Bill passed to help ensure future water for Yakima Valley
Source: Associated Press
SPOKANE — A bill to ensure the future water supply of the arid but fertile Yakima River Basin passed the U.S. Senate on Wednesday.
The measure must now be reconciled with the House energy bill in the next few months, U.S. Sen. Maria Cantwell, D-Wash., said.
The complicated bill would restore historic fish runs blocked for more than a century and help prevent future droughts for farmers and communities in the Yakima River Basin.
“We must act now to address the nation’s water challenges and the impacts of drought and climate change,” Cantwell said. “We have to put the days of fighting over water behind us.”
Sen. Patty Murray, D-Wash., also supported the bill.
The Yakima River supports a $4 billion agricultural economy, provides outdoor recreation opportunities, and has sustained the Yakama Nation for millennia, Cantwell said.
The bill would relieve droughts through improved water infrastructure, storage and conservation. It would restore fish habitat throughout the Yakima Basin, including fish passage that would restore one of the largest sockeye salmons runs in the lower 48 states.
The Yakima Basin, like much of the West, faced an unprecedented drought in 2015 with low snow packs, high heat and catastrophic wildfires. Drought caused millions of dollars in crop losses.
The bill will protect one of the most important watersheds in the state, said Tom Tebb, director of the Office of Columbia River with the Washington Department of Ecology.
“The act will fund real projects to construct fish passage at reservoirs, improve stream flows throughout the watershed, and bolster water supplies for one of the country’s top agricultural regions,” Tebb said.
The legislation was praised by irrigators, the Yakama Nation and some environmental groups.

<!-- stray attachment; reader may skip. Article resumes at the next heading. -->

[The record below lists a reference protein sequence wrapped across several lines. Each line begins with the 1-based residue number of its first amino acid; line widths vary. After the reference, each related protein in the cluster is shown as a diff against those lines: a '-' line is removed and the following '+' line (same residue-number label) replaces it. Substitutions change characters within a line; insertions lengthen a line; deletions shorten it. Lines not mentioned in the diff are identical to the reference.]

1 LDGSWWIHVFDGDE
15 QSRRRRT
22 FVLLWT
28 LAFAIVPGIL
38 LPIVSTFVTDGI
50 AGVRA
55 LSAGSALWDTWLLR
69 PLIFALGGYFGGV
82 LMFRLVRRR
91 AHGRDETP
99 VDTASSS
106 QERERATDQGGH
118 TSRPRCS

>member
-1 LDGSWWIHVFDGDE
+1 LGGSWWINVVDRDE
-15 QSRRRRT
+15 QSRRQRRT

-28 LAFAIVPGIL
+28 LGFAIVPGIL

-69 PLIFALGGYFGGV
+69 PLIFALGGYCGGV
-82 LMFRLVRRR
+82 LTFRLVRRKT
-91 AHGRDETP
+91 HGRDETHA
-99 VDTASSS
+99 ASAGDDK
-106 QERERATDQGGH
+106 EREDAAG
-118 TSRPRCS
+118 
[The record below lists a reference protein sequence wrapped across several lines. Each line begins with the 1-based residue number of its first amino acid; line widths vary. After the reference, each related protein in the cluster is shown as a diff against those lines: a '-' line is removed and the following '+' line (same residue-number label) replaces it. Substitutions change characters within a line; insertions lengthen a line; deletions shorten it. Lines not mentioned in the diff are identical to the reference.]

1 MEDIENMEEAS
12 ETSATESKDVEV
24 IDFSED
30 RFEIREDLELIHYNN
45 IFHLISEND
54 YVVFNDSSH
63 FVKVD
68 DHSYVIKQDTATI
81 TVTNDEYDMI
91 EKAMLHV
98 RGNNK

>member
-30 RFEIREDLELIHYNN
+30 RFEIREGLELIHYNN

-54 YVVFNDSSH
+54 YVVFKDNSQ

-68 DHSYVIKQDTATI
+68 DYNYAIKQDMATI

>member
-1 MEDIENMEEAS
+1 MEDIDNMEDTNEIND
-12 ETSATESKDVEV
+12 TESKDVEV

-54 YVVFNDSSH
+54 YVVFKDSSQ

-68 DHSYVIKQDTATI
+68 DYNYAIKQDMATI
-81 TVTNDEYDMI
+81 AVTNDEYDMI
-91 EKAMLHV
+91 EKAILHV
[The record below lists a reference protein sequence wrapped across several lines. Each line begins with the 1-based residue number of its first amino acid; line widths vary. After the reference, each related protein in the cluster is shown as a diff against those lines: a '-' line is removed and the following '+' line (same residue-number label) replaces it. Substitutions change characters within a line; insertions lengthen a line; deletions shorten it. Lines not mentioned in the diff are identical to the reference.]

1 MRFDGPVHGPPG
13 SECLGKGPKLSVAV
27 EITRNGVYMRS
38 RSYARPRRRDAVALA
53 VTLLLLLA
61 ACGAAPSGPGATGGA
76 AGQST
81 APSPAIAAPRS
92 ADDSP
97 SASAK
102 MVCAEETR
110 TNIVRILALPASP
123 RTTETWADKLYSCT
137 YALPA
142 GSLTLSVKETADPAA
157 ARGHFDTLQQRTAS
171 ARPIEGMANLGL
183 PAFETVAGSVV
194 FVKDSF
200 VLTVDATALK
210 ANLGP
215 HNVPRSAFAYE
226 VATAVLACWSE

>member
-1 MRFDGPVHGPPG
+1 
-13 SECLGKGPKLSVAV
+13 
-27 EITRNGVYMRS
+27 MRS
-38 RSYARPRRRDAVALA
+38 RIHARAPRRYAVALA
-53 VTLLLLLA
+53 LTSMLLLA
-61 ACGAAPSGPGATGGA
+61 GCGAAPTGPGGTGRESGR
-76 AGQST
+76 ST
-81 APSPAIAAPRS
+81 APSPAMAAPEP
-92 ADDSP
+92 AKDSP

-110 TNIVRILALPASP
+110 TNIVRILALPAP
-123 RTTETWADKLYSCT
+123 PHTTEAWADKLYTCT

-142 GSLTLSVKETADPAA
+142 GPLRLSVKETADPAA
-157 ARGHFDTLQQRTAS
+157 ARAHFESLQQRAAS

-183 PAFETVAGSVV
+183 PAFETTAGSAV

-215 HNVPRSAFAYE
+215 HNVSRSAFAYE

“This is a key step in restoring the resources the Yakama people were promised by treaty 150 years ago,” said Phil Rigdon, an official with the Yakama Nation.
“The Yakima bill embodies the kind of effective collaboration that will be needed to outpace threats from climate change,” said Michael Garrity, Puget Sound-Columbia Basin Director for American Rivers.
However, some environmental groups criticized the effort, saying it will cost taxpayers billions of dollars and fails to encourage good stewardship of scarce water. The bill will provide more federal water to irrigators holding so-called junior water rights, whose water supply is cut during drought years, they contend.
Bill Campbell of Friends of Lake Kachess said the bill is about “losing money, turning popular lakes into mud flats, drowning ancient forests, risking endangered species.”
“Our water future in the Yakima Basin rests with improved efficiencies and conservation,” said Chris Maykut of Friends of Bumping Lake.
Cantwell introduced the bill last July, saying it represented compromise between conservation, recreation, agricultural and municipal interests.
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